Idle Chatter Won’t Deter Me
This Constitution has become annoyingly inconvenient! All my decisions are being questioned, queried and contested: recently, for instance, I announced forty seven new County Commissioners and people reacted as though I had shot someone. Yet, am I not the chief executive officer of Kenya Inc.? If a CEO cannot appoint his own staff, how then is he supposed to perform in accordance with the targets set by Vision 2030?
And what is all this noisy bedlam about the Gikuyu and our cousins the Meru and Embu being favored by my government? I do not really get it. Remember the good old days when brave and gallant Old Jomo was the CEO? Do you recall what he said in June 1971 when some, instead of getting busy in nation-building and growing the economy, were instead busy gossiping and murmuring about how privileged the Kikuyu were under his government?
Some want to tell us that Kenya belongs to all the people. Granted, I know that much. But I have a question to ask: when we were shedding blood, some languished in prison and some suffering in the forests, fighting for uhuru, where were the bloody others....If you want honey, bear the sting of the bee…
Was the economy of Kenya not growing impressively and exponentially under brave and gallant Old Jomo even though by November 1971 ministers hailing from the Kikuyu, Embu and Meru communities occupied nine out of the twenty-two or forty-one per cent of cabinet positions? Was the economy choking because eleven of twenty five or forty-four per cent of permanent secretaries were Kikuyu or because nearly half of the two hundred and twenty two African highest earners in the civil service at the time were Kikuyu? Did Kenya economically backslide or regress because four of the eight or fifty per cent of provincial commissioners at the time were Kikuyu?
This inane commentary is what we must condemn as siasa mbaya (bad politics). This was the reason we opposed Old Jomo’s successor Moi. This fellow promised to fuata nyayo (follow the footsteps) of Old Jomo and all we saw was such economic decline that by the time I took over from him, we were registering an economy that was in double-reverse gear.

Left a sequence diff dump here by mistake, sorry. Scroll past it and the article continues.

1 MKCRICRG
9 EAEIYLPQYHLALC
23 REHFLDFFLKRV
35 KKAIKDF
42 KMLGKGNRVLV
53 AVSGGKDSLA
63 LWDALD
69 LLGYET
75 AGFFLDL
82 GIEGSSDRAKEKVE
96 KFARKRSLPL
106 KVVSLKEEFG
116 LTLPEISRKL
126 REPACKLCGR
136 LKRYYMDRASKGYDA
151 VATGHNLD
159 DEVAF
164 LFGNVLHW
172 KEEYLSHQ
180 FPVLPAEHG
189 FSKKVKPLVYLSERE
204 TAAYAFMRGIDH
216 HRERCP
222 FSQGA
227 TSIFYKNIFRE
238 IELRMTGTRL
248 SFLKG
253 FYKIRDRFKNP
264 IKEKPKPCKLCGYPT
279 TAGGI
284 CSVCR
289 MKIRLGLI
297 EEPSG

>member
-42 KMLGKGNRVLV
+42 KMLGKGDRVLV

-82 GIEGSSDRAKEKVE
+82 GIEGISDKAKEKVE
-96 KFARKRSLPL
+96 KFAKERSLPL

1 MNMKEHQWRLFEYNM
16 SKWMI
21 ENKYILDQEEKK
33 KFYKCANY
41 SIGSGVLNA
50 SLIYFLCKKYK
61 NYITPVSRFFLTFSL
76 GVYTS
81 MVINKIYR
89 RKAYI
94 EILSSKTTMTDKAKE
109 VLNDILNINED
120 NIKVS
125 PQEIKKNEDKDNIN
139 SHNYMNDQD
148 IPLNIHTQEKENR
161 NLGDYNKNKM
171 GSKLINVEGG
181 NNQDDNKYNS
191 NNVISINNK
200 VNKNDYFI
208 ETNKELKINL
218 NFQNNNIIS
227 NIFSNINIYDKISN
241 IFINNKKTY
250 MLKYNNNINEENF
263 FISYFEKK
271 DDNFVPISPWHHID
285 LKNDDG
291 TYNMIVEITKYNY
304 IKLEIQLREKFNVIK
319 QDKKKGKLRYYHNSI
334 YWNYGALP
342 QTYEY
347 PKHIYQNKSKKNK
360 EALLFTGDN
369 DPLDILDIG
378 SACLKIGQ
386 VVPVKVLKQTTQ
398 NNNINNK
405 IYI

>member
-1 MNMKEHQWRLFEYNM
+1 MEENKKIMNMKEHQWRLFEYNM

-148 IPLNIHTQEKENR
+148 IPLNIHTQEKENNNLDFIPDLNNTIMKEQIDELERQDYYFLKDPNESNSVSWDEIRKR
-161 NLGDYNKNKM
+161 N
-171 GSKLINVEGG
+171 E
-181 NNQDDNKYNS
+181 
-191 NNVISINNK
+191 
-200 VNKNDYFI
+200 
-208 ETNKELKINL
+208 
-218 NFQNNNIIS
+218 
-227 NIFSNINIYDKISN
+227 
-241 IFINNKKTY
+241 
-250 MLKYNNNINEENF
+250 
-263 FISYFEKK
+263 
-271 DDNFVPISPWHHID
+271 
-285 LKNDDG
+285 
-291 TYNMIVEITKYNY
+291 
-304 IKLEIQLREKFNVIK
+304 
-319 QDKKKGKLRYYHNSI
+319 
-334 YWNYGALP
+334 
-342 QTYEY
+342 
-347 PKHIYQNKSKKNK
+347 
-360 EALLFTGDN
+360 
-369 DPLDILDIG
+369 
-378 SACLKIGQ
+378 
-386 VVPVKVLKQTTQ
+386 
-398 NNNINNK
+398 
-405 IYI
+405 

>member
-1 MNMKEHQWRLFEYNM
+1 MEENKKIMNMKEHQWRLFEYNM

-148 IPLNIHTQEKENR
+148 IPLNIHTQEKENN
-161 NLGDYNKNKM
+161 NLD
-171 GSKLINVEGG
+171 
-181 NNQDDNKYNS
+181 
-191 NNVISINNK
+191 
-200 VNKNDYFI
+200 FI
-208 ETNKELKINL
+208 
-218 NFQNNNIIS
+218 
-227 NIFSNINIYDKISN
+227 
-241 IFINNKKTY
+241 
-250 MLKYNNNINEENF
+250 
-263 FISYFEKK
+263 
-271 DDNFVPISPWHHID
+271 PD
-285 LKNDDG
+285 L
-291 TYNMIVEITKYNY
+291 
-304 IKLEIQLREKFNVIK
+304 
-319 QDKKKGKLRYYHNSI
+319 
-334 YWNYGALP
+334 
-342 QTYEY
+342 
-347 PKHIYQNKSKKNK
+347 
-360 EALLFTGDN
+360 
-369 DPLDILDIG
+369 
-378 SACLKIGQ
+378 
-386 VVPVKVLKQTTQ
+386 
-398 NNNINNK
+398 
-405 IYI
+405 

And it is not that I am bitter with this nyayo fellow because he demoted me after a decade of faithful and diligent service as his vice-president. Even the World Bank reported in August 2007: “After two decades of stagnation and decline, the Kenyan economy has shown consistent growth in the last few years.” Poverty declined by six per cent in the decade following 1997.
Who was in charge for five of those ten years when the economy began to resurrect like Biblical Lazarus? This is why I said in 2007 as I sought Wanjiku’s votes, “Kazi iendelee” (The Work Goes On). But these pumbavu’s (cretins) are immune to simple economic fundamentals. Instead of applauding this monumental development, they are again busy backbiting that Kenya is ran by the “Mount Kenya mafia”. Yet there is no mafia in or from Mount Kenya: people there are too busy farming and building the economy to be trying to engage in activities such as racketing, gambling, drug trafficking and other forms of organized crime.
All one hears from loudmouths is not about the fabulous infrastructure we have constructed or the radical electrification that has been undertaken in rural Kenya; it is about the favoritism of Kikuyus in the public service. And did not the National Cohesion and Integration Commission point out that the Office of the Prime Minister, for instance, had a majority staffing from the Luo community with 21.87 per cent?
So why is no one shouting and banging tables about this? This is the problem with Kenya: people elect to see what they want and because they cannot attack our sterling economic performance, they seek to divide us on issues that really have no bearing on how progressive we have been. Things have become so bad that some misguided busybodies are asking to secede.
It is in times like this that I really wish brave and gallant Old Jomo was around. He would have none of this. He would really give it to them. Did he not teach the Somalis in North Eastern Province a dear lesson when they unilaterally decided they wanted to secede from Kenya?
He definitely gave them what they had coming. Maybe, I should borrow a leaf and also do the same to those who want to secede. I know not everyone would be happy: I am sure that, for one, those who call themselves human rights activists would condemn us. This is how one of them described Old Jomo’s actions:
Somali leaders were routinely placed in preventive detention, where they remained well into the late 1970s. The North Eastern Province was closed to general access (along with other parts of Kenya) as a "scheduled" area (ostensibly closed to all outsiders, including members of parliament, as a means of protecting the nomadic inhabitants), and news from it was very difficult to obtain.
But this, like the war against terrorism, is first and foremost about national security. And I am not about to begin compromising on it like some spineless, rudderless and opportunistic leaders have been recently doing. On this one even the constitution is on my side: at Article 5 it states “Kenya consists of the territory and territorial waters comprising Kenya on the effective date…” If Coast Province was not a part of Kenya on August 27 2010, only then perhaps can we begin to talk to anyone who wants to secede.
Emilio, June 2 2012
Mugambi Kiai is the Kenya Program Manager at the Open Society Initiative for Eastern Africa (OSIEA). The views expressed in this article are entirely his own and do not reflect the views of OSIEA.